N2 - Purpose: The purpose of the present controlled cross-sectional study was to investigate proximal femur and whole-body bone mineral density (BMD), as well as bone turnover profile, in lifelong trained elderly male football players and young elite football players compared with untrained age-matched men. Methods: One hundred and forty healthy, non-smoking men participated in the study, including lifelong trained football players (FTE, n = 35) aged 65–80 years, elite football players (FTY, n = 35) aged 18–30 years, as well as untrained age-matched elderly (UE, n = 35) and young (UY, n = 35) men. All participants underwent a regional dual-energy X-ray Absorptiometry (DXA) scan of the proximal femur and a whole-body DXA scan to determine BMD. From a resting blood sample, the bone turnover markers (BTMs) osteocalcin, carboxy-terminal type-1 collagen crosslinks (CTX-1), procollagen type-1 amino-terminal propeptide (P1NP), and sclerostin were measured. Results: FTE had 7.3%–12.9% higher (p < 0.05) BMD of the femoral neck, wards, shaft, and total proximal femur in both legs compared to UE, and 9.3%–9.7% higher (p < 0.05) BMD in femoral trochanter in both legs compared to UY. FTY had 24.3%–37.4% higher (p < 0.001) BMD in all femoral regions and total proximal femur in both legs compared to UY. The whole-body DXA scan confirmed these results, with FTE showing similar whole-body BMD and 7.9% higher (p < 0.05) leg BMD compared to UY, and with FTY having 9.6% higher (p < 0.001) whole-body BMD and 18.2% higher (p < 0.001) leg BMD compared to UY. The plasma concentration of osteocalcin, CTX-1, and P1NP were 29%, 53%, and 52% higher (p < 0.01), respectively, in FTY compared to UY. Conclusion: BMD of the proximal femur and whole-body BMD are markedly higher in lifelong trained male football players aged 65–80 years and young elite football players aged 18–30 years compared to age-matched untrained men. Elderly football players even show higher BMD in femoral trochanter and leg BMD than untrained young despite an age difference of 47 years.

AB - Purpose: The purpose of the present controlled cross-sectional study was to investigate proximal femur and whole-body bone mineral density (BMD), as well as bone turnover profile, in lifelong trained elderly male football players and young elite football players compared with untrained age-matched men. Methods: One hundred and forty healthy, non-smoking men participated in the study, including lifelong trained football players (FTE, n = 35) aged 65–80 years, elite football players (FTY, n = 35) aged 18–30 years, as well as untrained age-matched elderly (UE, n = 35) and young (UY, n = 35) men. All participants underwent a regional dual-energy X-ray Absorptiometry (DXA) scan of the proximal femur and a whole-body DXA scan to determine BMD. From a resting blood sample, the bone turnover markers (BTMs) osteocalcin, carboxy-terminal type-1 collagen crosslinks (CTX-1), procollagen type-1 amino-terminal propeptide (P1NP), and sclerostin were measured. Results: FTE had 7.3%–12.9% higher (p < 0.05) BMD of the femoral neck, wards, shaft, and total proximal femur in both legs compared to UE, and 9.3%–9.7% higher (p < 0.05) BMD in femoral trochanter in both legs compared to UY. FTY had 24.3%–37.4% higher (p < 0.001) BMD in all femoral regions and total proximal femur in both legs compared to UY. The whole-body DXA scan confirmed these results, with FTE showing similar whole-body BMD and 7.9% higher (p < 0.05) leg BMD compared to UY, and with FTY having 9.6% higher (p < 0.001) whole-body BMD and 18.2% higher (p < 0.001) leg BMD compared to UY. The plasma concentration of osteocalcin, CTX-1, and P1NP were 29%, 53%, and 52% higher (p < 0.01), respectively, in FTY compared to UY. Conclusion: BMD of the proximal femur and whole-body BMD are markedly higher in lifelong trained male football players aged 65–80 years and young elite football players aged 18–30 years compared to age-matched untrained men. Elderly football players even show higher BMD in femoral trochanter and leg BMD than untrained young despite an age difference of 47 years.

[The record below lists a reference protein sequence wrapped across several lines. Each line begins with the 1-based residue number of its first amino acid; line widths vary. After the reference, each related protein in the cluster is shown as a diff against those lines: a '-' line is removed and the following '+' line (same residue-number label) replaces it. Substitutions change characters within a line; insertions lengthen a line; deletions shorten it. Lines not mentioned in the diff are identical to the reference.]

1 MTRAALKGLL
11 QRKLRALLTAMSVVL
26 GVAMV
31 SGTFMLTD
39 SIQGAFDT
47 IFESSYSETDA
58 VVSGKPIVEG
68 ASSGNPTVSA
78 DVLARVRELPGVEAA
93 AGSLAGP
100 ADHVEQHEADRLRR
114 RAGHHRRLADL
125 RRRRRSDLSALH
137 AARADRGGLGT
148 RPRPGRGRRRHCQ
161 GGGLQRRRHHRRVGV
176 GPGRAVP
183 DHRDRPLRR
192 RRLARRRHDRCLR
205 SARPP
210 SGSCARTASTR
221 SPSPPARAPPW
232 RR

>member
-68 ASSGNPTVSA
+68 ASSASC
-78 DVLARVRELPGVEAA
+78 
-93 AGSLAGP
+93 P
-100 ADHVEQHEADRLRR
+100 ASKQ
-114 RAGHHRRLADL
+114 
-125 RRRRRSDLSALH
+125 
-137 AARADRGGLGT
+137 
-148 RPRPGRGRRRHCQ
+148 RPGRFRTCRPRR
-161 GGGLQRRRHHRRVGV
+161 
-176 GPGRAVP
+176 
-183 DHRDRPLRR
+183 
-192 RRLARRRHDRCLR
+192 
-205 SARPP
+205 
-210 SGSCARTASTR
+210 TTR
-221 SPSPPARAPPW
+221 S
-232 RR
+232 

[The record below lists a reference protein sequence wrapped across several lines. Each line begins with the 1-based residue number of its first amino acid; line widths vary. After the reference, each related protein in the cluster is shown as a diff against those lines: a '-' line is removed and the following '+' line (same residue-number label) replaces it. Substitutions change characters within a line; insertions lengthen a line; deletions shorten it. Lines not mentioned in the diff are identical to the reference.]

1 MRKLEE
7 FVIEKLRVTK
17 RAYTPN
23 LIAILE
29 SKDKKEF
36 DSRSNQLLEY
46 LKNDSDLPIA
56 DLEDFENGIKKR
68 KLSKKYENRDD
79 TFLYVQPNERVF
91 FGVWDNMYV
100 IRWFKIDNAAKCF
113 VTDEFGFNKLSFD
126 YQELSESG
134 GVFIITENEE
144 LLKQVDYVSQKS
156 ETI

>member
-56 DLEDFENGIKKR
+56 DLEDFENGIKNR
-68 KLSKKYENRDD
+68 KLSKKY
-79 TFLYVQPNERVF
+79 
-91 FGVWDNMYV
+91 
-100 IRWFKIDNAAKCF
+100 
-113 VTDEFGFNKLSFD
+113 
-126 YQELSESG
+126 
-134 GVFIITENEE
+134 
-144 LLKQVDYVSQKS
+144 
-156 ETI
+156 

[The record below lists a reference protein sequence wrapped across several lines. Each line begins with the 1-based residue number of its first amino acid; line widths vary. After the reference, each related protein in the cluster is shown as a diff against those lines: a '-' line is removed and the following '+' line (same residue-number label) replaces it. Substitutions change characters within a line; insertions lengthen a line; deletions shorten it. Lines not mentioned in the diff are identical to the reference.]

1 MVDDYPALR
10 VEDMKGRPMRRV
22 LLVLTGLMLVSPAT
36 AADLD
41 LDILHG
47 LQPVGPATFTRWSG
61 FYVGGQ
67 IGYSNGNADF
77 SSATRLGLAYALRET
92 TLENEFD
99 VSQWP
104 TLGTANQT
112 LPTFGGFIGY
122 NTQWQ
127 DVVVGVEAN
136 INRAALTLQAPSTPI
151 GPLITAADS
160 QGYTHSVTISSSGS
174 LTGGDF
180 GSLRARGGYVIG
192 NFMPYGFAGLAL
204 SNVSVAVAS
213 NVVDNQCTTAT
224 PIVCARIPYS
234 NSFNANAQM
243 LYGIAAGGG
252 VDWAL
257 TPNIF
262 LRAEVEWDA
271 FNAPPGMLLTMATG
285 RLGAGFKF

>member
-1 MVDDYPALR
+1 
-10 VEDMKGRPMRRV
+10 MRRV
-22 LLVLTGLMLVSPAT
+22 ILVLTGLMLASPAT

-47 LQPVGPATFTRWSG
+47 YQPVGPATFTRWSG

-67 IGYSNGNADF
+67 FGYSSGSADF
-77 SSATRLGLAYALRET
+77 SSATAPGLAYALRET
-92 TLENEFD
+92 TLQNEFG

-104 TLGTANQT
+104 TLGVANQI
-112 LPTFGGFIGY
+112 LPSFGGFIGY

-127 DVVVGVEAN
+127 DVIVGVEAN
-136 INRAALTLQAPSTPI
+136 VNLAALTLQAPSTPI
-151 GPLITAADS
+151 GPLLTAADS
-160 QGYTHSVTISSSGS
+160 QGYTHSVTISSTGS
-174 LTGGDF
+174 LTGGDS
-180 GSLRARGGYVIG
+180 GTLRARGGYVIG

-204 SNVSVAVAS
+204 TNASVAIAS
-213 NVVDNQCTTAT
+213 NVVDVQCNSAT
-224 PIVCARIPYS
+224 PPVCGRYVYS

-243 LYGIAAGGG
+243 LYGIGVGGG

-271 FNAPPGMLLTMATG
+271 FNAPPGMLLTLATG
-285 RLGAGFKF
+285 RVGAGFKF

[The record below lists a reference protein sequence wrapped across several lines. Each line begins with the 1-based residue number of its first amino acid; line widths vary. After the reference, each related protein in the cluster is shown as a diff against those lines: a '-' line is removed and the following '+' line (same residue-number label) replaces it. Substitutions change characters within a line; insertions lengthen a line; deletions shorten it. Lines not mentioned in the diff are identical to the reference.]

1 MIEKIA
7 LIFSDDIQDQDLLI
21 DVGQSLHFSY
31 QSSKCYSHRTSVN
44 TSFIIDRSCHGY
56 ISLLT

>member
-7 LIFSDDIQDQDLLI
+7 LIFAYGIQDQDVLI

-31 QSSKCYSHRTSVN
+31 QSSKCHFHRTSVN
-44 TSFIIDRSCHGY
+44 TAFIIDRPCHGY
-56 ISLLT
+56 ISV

KW - Bone mass

KW - Bone turnover markers

KW - Dual-energy X-ray absorptiometry

KW - Proximal femur bone mineral density

KW - Soccer

KW - Whole-body bone mineral density

U2 - 10.1016/j.jshs.2017.09.009

DO - 10.1016/j.jshs.2017.09.009

M3 - Journal article

C2 - 30356456

VL - 7

SP - 159

EP - 168

JO - Journal of Sport and Health Science

JF - Journal of Sport and Health Science

SN - 2095-2546

IS - 2

ER -